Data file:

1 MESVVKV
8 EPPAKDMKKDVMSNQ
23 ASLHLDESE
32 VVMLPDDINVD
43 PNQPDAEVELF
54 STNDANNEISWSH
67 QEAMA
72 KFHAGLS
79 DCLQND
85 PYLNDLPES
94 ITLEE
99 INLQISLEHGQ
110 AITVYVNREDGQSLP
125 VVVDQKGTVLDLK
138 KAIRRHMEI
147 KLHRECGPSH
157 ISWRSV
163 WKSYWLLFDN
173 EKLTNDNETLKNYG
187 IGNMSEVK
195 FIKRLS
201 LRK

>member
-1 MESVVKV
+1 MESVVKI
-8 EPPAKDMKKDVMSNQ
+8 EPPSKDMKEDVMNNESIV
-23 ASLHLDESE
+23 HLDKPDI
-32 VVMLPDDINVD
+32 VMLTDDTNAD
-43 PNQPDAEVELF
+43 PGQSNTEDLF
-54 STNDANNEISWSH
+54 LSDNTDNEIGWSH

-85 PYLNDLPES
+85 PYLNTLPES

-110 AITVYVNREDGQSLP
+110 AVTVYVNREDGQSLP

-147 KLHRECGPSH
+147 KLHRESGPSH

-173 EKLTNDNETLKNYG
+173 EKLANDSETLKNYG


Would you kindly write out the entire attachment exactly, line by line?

1 MESVVKV
8 EPPAKDMKKDVMSNQ
23 ASLHLDESE
32 VVMLPDDINVD
43 PNQPDAEVELF
54 STNDANNEISWSH
67 QEAMA
72 KFHAGLS
79 DCLQND
85 PYLNDLPES
94 ITLEE
99 INLQISLEHGQ
110 AITVYVNREDGQSLP
125 VVVDQKGTVLDLK
138 KAIRRHMEI
147 KLHRECGPSH
157 ISWRSV
163 WKSYWLLFDN
173 EKLTNDNETLKNYG
187 IGNMSEVK
195 FIKRLS
201 LRK

>member
-1 MESVVKV
+1 MESVVKI
-8 EPPAKDMKKDVMSNQ
+8 EPPSKDMKEDVMNNESIV
-23 ASLHLDESE
+23 HLDKPDI
-32 VVMLPDDINVD
+32 VMLTDDTNAD
-43 PNQPDAEVELF
+43 PGQSNTEDLF
-54 STNDANNEISWSH
+54 LSDNTDNEIGWSH

-85 PYLNDLPES
+85 PYLNTLPES

-110 AITVYVNREDGQSLP
+110 AVTVYVNREDGQSLP

-147 KLHRECGPSH
+147 KLHRESGPSH

-173 EKLTNDNETLKNYG
+173 EKLANDSETLKNYG